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switching from austerity to growth

Kitty Miv, Editor
28 September, 2016

Kitty's Country Rankings are below, with a description of how they are compiled. This week, as every week, I give out Encomiums to countries which have done Good Things, and award Execrations for countries which according to my highly personal and partial views have done Bad Things.

It is a measure of how profoundly the financial crisis affected the world that, only now, eight years after the collapse of Lehman Brothers, many governments are switching the focus of their fiscal policies from austerity to growth, according to the OECD.

One country that is trying to do so is Italy, which has been promising its beleaguered taxpayers tax cuts and tax reform on an almost weekly basis in recent times, without having quite the means to follow through on its pledges. So it remains to be seen whether the Government will be able to bring about the transformative measures announced in the very modern-sounding new industrial growth plan, "Industria 4.0."

If nothing else, the plan is a bold statement of intent from Matteo Renzi's Government, which is determined to take the Italian economy in a very different direction to the one it has been heading recently – namely from stagnation and paralysis to growth and modernization. This in itself is admirable, and taxpayers in Italy will no doubt welcome the introduction of the incentives outlined in the plan. But – and there is usually a but to be found where Italy and taxes are concerned – perhaps there are more deep-rooted problems that the Government should tackle first, before it attempts to dazzle investors with promises of big tax cuts.

From an administrative point of view, Italy's tax system remains somewhat chaotic, a problem reflected in its low score in PwC's Paying Taxes Index. Italy languishes in 137th place in 2016, just ahead of the Kyrgyz Republic. This failing was recognized in an OECD report published earlier this year, which concluded that Italy would have much to gain from improving tax administration.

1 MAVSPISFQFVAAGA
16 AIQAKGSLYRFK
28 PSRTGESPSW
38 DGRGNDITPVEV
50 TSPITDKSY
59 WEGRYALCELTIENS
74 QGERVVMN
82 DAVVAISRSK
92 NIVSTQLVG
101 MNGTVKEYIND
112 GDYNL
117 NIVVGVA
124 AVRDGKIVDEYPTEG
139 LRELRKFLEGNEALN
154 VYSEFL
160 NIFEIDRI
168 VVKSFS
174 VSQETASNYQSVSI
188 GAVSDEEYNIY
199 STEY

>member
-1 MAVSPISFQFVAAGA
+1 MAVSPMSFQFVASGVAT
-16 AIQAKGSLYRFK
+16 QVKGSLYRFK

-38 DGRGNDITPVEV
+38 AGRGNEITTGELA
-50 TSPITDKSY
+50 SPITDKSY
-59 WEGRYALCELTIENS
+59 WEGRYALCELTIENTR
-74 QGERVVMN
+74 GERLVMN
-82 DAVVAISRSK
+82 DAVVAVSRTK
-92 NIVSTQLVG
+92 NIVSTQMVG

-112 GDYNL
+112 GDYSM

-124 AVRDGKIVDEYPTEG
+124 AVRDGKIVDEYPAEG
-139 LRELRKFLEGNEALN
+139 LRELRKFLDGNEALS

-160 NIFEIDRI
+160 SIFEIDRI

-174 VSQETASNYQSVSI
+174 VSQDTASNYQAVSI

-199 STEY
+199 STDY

Complexity and administrative muddle tends to give rise to low rates of compliance, which has certainly been the case in Italy for many years. However, Italy has tried to plug its colander-esque tax system by focusing on compliance rather than simplification. The result, said the OECD, are "assessments that reportedly are often uncollectable," and "no comprehensive strategy across the entities involved in tax administration to address this issue in a holistic manner."

There are few indications that this situation is going to improve very much in the short- to medium-term. Which makes me wonder if the EUR37bn (USD41.5bn) price tag attached to "Industria 4.0" is really affordable, given stubborn budget deficits and a generally under-performing economy relative to other Eurozone nations.

But if dealing with one tax administration isn't bad enough, try the United States, where of course tax doesn't stop at federal level because there are 50 states also waiting to ensnare unwitting taxpayers. Large companies operating across national and sub-national boundaries are largely able to cope with corporate tax compliance issues by employing teams of tax experts to figure out what the firm's tax obligations are and the best ways to fulfill them. However, for individual mobile workers, this issue can be very daunting and can even stretch the mental resources of companies that employ them. As the National Association of Manufacturers recently observed, the "increasingly mobile workforce is subject to an ever-changing hodgepodge of state tax laws, creating a compliance and fiscal nightmare for both companies and their employees on temporary assignments to other states."

And if this problem currently taxes the resources of a company, just imagine how self-employed individuals must feel: overwhelmed and living in perpetual fear of audits and fines, I should imagine – which is hardly going to encourage inter-state commerce and innovation.

So, the approval by the House of Representatives of the Mobile Workforce State Income Tax Simplification Act, which should hopefully substantially reduce these problems is certainly good news for mobile workers. However, these are by no means new proposals. They have actually been floating around Congress for a number of years, but without passing both chambers.